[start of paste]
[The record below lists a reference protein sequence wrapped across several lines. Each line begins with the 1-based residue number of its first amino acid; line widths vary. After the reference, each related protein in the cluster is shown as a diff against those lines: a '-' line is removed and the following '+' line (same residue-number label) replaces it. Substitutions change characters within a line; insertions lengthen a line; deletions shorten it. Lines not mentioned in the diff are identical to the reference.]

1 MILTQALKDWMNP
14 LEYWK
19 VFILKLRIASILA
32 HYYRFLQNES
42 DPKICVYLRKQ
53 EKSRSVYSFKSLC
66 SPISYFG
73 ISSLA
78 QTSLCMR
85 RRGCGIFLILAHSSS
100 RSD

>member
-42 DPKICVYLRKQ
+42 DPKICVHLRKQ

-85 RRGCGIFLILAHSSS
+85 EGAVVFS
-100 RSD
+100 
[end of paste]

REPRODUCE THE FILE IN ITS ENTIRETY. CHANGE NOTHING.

[The record below lists a reference protein sequence wrapped across several lines. Each line begins with the 1-based residue number of its first amino acid; line widths vary. After the reference, each related protein in the cluster is shown as a diff against those lines: a '-' line is removed and the following '+' line (same residue-number label) replaces it. Substitutions change characters within a line; insertions lengthen a line; deletions shorten it. Lines not mentioned in the diff are identical to the reference.]

1 MILTQALKDWMNP
14 LEYWK
19 VFILKLRIASILA
32 HYYRFLQNES
42 DPKICVYLRKQ
53 EKSRSVYSFKSLC
66 SPISYFG
73 ISSLA
78 QTSLCMR
85 RRGCGIFLILAHSSS
100 RSD

>member
-42 DPKICVYLRKQ
+42 DPKICVHLRKQ

-85 RRGCGIFLILAHSSS
+85 EGAVVFS
-100 RSD
+100 